29 RFID Technology Used to track goods in supply chain
RFID tag attached to object Similar to bar codes but uses radio frequency to transmit product information to receiver RFID eliminates need for manual counting and bar code scanning

30 CPFR Collaborative Planning, Forecasting, and Replenishment
Focuses on information sharing among trading partners Forecasts can be frozen and then converted into a shipping plan Eliminates typical order processing

31 CPFR Process Step 1 – Front-end agreement Step 2 – Joint business plan
Steps 3-5 – Sales forecast Steps 6-8 – Order forecast collaboration Step 9 – Order generation/delivery execution

32 CPFR Results Nabisco and Wegmans Wal-mart and Sara Lee
50% increase in category sales Wal-mart and Sara Lee 14% reduction in store-level inventory 32% increase in sales Kimberly-Clark and Kmart Increased category sales that exceeded market growth

33 Creating an Effective Supply Chain
Develop strategic objectives and tactics Integrate and coordinate activities in the internal supply chain Coordinate activities with suppliers with customers Coordinate planning and execution across the supply chain Form strategic partnerships

34 Supply Chain Performance Drivers
Quality Cost Flexibility Velocity Customer service

35 Velocity Inventory velocity Information velocity
The rate at which inventory(material) goes through the supply chain Information velocity The rate at which information is communicated in a supply chain

36 Challenges Barriers to integration of organizations
Getting top management on board Dealing with trade-offs Small businesses Variability and uncertainty Long lead times

37 Trade-offs Lot-size-inventory Inventory-transportation costs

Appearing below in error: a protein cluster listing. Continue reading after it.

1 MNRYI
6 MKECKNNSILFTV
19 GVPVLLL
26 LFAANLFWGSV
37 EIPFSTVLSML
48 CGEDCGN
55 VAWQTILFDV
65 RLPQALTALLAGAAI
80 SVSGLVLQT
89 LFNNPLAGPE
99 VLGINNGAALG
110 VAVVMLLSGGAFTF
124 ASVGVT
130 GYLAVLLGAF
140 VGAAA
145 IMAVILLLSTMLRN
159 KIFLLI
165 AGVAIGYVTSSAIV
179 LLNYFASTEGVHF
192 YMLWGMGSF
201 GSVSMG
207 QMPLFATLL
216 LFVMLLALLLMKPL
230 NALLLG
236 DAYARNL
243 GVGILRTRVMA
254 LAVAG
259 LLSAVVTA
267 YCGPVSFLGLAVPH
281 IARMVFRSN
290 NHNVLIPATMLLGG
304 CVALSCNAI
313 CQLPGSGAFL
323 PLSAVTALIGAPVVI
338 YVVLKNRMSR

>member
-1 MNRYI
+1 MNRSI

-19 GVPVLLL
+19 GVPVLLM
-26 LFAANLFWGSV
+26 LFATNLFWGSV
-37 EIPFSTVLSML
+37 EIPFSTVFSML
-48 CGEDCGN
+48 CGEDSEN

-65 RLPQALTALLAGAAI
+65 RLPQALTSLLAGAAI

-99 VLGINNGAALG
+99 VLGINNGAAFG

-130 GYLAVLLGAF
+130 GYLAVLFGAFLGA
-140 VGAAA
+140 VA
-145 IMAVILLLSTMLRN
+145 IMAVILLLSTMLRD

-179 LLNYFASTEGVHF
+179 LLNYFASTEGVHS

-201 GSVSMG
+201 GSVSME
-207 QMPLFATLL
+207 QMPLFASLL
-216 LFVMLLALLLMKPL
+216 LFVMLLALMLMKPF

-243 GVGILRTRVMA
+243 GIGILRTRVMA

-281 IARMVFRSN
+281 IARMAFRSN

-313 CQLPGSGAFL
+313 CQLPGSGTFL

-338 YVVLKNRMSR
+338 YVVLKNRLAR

Bullwhip effect Inventory-transportation costs Cross-docking Lead time-transportation costs Product variety-inventory Delayed differentiation Cost-customer service Disintermediation

38 Trade-offs Bullwhip effect Cross-docking
Inventories are progressively larger moving backward through the supply chain Cross-docking Goods arriving at a warehouse from a supplier are unloaded from the supplier’s truck and loaded onto outbound trucks Avoids warehouse storage

39 Trade-offs Delayed differentiation Disintermediation
Production of standard components and subassemblies, which are held until late in the process to add differentiating features Disintermediation Reducing one or more steps in a supply chain by cutting out one or more intermediaries

40 Supply Chain Issues Operating Issues Tactical Issues Strategic Issues
Quality control Production planning and control Inventory policies Purchasing policies Production policies Transportation policies Quality policies Design of the supply chain, partnering Operating Issues Tactical Issues Strategic Issues

41 Supply Chain Benefits and Drawbacks
Table 11.5 Problem Potential Improvement Benefits Possible Drawbacks Large inventories Smaller, more frequent deliveries Reduced holding costs Traffic congestion Increased costs Long lead times Delayed differentiation Disintermediation Quick response May not be feasible May need absorb functions Large number of parts Modular Fewer parts Simpler ordering Less variety Cost Quality Outsourcing Reduced cost, higher quality Loss of control Variability Shorter lead times, better forecasts Able to match supply and demand